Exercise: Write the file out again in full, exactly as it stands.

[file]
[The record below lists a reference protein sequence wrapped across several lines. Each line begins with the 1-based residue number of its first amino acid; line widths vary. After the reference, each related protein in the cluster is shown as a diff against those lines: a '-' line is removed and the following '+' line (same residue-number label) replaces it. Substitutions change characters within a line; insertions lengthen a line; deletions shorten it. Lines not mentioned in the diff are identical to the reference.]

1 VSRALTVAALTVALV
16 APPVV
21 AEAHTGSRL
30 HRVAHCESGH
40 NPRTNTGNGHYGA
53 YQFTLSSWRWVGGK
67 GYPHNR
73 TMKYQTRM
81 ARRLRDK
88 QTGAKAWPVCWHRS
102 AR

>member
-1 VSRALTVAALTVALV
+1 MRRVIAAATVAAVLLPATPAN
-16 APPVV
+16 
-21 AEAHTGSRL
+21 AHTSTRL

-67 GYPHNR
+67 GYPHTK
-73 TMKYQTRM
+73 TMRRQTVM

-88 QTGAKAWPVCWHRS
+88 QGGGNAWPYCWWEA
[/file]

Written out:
[The record below lists a reference protein sequence wrapped across several lines. Each line begins with the 1-based residue number of its first amino acid; line widths vary. After the reference, each related protein in the cluster is shown as a diff against those lines: a '-' line is removed and the following '+' line (same residue-number label) replaces it. Substitutions change characters within a line; insertions lengthen a line; deletions shorten it. Lines not mentioned in the diff are identical to the reference.]

1 VSRALTVAALTVALV
16 APPVV
21 AEAHTGSRL
30 HRVAHCESGH
40 NPRTNTGNGHYGA
53 YQFTLSSWRWVGGK
67 GYPHNR
73 TMKYQTRM
81 ARRLRDK
88 QTGAKAWPVCWHRS
102 AR

>member
-1 VSRALTVAALTVALV
+1 MRRVIAAATVAAVLLPATPAN
-16 APPVV
+16 
-21 AEAHTGSRL
+21 AHTSTRL

-67 GYPHNR
+67 GYPHTK
-73 TMKYQTRM
+73 TMRRQTVM

-88 QTGAKAWPVCWHRS
+88 QGGGNAWPYCWWEA